Nor rolling Heaven, with all his Signs reveal'd
And hidden by the sleeve of Night and Morn.
Then of the THEE IN ME who works behind
The Veil, I lifted up my hands to find
A lamp amid the Darkness; and I heard,
As from Without - THE ME WITHIN THEE BLIND!
Then to the Lip of this poor earthen Urn
I lean'd, the Secret of my Life to learn:
And Lip to Lip it murmur'd - While you live,
Drink! - for, once dead, you never shall return.
I think the Vessel, that with fugitive
Articulation answer'd, once did live,
And drink; and Ah! the passive Lip I kiss'd,
How many Kisses might it take - and give!
For I remember stopping by the way
To watch a Potter thumping his wet Clay:
And with its all-obliterated Tongue
It murmur'd - Gently, Brother, gently, pray!
And has not such a Story from of Old
Down Man's successive generations roll'd
Of such a clod of saturated Earth
Cast by the Maker into Human mold?
And not a drop that from our Cups we throw
For Earth to drink of, but may steal below
To quench the fire of Anguish in some Eye
There hidden - far beneath, and long ago.
As then the Tulip for her morning sup
Of Heav'nly Vintage from the soil looks up,
Do you devoutly do the like, till Heav'n
To Earth invert you - like an empty Cup.
Perplext no more with Human or Divine,
To-morrow's tangle to the winds resign,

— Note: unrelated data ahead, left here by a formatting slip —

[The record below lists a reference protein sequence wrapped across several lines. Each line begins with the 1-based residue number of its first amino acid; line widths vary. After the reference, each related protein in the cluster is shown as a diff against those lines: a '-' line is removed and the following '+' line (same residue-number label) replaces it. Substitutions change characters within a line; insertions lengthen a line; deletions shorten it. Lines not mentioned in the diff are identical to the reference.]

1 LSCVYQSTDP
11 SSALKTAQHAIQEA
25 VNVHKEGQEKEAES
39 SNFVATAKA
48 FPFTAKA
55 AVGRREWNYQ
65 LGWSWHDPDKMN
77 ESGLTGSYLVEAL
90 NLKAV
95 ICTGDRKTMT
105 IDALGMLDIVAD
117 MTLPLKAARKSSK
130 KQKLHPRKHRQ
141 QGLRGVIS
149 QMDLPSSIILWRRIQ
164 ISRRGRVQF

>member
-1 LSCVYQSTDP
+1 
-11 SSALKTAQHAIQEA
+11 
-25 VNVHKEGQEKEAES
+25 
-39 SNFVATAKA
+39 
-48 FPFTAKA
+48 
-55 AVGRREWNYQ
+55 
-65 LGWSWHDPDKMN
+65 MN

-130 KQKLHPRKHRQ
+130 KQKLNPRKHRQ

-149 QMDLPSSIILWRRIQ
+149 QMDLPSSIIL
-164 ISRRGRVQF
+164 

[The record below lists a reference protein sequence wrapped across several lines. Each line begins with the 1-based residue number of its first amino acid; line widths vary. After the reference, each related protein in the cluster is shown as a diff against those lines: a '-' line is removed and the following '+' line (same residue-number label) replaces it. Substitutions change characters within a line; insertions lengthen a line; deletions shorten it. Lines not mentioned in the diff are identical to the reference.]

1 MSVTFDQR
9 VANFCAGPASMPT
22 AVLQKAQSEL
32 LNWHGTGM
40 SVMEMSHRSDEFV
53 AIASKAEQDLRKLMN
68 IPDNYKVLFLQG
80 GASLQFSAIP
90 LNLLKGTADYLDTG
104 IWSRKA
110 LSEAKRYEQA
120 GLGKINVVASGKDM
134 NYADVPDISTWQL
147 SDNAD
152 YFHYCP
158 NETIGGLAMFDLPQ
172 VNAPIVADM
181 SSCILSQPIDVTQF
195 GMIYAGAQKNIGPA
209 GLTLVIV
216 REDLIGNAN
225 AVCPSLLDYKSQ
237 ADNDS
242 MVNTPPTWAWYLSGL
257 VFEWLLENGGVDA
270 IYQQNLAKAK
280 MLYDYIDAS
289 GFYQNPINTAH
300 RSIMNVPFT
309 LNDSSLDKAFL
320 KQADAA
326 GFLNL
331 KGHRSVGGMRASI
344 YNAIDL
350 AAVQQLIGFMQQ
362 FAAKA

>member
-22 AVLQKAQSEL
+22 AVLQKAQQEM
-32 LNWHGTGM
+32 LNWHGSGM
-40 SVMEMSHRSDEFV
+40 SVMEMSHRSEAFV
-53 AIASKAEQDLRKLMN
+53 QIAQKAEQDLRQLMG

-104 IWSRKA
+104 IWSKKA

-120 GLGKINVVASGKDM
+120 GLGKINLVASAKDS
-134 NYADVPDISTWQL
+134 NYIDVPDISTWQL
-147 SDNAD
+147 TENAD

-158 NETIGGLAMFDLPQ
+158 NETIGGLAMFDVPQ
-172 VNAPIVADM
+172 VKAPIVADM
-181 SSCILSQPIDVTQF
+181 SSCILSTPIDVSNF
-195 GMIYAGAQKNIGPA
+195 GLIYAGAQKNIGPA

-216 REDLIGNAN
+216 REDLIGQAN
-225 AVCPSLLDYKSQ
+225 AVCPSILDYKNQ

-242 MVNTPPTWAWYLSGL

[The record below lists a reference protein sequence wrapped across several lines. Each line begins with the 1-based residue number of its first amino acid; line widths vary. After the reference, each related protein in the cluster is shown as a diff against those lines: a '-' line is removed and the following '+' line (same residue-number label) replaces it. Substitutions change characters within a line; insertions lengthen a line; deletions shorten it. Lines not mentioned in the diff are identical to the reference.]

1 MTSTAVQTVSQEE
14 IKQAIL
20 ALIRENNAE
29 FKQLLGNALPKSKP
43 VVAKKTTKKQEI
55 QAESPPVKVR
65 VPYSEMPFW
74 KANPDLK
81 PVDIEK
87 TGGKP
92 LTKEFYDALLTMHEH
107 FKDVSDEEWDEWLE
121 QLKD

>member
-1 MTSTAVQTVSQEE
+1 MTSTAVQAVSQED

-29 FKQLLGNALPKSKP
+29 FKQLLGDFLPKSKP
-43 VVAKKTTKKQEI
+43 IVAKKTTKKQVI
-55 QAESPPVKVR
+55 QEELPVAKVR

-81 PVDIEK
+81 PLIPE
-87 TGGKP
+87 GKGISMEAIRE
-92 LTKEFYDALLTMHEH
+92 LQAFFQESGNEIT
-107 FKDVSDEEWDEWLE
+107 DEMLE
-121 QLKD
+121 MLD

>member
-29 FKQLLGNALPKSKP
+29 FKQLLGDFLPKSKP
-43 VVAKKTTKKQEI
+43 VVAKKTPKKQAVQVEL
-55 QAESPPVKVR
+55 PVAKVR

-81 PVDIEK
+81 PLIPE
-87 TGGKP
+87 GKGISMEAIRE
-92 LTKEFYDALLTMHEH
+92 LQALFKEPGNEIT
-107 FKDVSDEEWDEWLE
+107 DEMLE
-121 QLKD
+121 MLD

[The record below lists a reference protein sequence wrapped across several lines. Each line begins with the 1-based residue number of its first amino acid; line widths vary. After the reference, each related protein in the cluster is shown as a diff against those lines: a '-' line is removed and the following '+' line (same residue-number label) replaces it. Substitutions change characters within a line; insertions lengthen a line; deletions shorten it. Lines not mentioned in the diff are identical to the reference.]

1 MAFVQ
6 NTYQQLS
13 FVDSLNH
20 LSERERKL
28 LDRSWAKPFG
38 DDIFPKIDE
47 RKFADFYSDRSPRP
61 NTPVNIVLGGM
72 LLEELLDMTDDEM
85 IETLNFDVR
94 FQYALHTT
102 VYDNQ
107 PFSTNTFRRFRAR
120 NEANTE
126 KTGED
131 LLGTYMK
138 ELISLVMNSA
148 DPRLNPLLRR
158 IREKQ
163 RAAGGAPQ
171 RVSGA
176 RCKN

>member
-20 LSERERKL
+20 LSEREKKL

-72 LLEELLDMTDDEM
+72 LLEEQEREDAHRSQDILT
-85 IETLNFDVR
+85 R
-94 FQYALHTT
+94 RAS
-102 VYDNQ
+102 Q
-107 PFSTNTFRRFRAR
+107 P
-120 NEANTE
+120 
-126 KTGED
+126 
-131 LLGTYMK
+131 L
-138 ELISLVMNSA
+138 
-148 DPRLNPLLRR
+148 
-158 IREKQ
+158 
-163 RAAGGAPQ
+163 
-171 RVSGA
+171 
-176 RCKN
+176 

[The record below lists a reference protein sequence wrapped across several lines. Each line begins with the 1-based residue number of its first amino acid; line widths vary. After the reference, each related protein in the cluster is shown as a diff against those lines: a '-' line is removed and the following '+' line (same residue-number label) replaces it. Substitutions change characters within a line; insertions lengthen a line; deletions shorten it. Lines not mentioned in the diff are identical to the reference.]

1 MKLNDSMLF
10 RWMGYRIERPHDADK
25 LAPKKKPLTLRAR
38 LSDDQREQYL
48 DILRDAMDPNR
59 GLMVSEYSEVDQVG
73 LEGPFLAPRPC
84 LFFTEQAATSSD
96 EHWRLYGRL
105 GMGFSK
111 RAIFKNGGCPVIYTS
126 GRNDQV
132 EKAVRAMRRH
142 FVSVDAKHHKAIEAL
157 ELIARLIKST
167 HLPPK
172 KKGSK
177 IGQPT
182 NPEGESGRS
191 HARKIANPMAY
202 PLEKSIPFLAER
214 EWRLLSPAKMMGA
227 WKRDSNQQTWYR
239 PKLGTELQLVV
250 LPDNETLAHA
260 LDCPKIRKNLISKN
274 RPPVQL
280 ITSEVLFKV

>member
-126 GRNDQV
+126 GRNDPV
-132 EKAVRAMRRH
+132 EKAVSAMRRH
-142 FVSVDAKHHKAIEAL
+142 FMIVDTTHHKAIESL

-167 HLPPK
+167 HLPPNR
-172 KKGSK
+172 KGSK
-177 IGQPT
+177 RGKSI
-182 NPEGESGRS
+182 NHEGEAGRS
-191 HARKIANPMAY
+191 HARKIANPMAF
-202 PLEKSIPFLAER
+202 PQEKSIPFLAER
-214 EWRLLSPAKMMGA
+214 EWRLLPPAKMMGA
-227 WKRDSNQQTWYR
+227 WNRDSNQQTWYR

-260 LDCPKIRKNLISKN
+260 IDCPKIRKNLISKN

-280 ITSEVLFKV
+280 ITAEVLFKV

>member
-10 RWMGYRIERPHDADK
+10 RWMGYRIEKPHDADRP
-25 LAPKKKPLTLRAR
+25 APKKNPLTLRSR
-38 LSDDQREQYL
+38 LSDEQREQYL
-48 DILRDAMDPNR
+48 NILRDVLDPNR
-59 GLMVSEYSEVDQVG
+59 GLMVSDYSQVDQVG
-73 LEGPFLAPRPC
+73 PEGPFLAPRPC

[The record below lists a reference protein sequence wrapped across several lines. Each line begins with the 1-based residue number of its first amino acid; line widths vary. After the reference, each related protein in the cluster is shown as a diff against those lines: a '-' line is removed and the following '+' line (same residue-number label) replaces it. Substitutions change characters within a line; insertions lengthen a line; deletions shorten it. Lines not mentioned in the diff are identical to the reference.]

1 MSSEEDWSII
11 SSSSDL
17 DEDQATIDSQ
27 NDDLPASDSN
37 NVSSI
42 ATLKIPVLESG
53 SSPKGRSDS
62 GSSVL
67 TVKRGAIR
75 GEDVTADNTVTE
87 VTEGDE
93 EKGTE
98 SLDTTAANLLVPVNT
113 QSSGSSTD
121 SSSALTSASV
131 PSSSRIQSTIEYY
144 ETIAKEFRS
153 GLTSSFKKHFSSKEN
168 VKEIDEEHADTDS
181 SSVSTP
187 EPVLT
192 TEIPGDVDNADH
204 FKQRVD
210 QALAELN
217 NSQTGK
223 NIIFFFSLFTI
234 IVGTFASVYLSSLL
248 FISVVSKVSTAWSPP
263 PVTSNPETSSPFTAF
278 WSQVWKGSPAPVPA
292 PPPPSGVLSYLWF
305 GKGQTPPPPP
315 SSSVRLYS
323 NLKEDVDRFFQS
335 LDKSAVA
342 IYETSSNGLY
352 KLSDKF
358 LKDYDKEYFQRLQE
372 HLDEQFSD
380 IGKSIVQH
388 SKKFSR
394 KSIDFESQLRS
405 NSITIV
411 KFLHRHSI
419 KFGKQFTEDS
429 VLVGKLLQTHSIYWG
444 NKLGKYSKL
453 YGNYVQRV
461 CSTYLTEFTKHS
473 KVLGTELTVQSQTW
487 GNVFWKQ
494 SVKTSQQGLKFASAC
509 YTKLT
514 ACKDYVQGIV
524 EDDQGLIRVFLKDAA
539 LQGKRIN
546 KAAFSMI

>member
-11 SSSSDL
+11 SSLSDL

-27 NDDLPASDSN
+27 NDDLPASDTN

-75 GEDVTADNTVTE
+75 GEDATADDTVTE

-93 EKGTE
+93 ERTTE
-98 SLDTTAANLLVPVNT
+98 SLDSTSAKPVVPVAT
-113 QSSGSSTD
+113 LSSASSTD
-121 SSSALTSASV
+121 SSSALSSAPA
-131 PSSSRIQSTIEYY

And lose your fingers in the tresses of
The Cypress-slender Minister of Wine.
And if the Wine you drink, the Lip you press,
End in what All begins and ends in - Yes;
Think then you are TO-DAY what YESTERDAY
You were - TO-MORROW you shall not be less.
So when that Angel of the darker Drink
At last shall find you by the river-brink,
And, offering his Cup, invite your Soul
Forth to your Lips to quaff - you shall not shrink.
Why, if the Soul can fling the Dust aside,
And naked on the Air of Heaven ride,
Were't not a Shame - were't not a Shame for him
In this clay carcass crippled to abide?
'Tis but a Tent where takes his one day's rest
A Sultan to the realm of Death addrest;
The Sultan rises, and the dark Ferrash
Strikes, and prepares it for another Guest.
And fear not lest Existence closing your
Account, and mine, should know the like no more;
The Eternal Saki from that Bowl has pour'd
Millions of Bubbles like us, and will pour.
When You and I behind the Veil are past,
Oh, but the long, long while the World shall last,
Which of our Coming and Departure heeds
As the Sea's self should heed a pebble-cast.
A Moment's Halt - a momentary taste
Of BEING from the Well amid the Waste -
And Lo! - the phantom Caravan has reach'd
The NOTHING it set out from - Oh, make haste!
Would you that spangle of Existence spend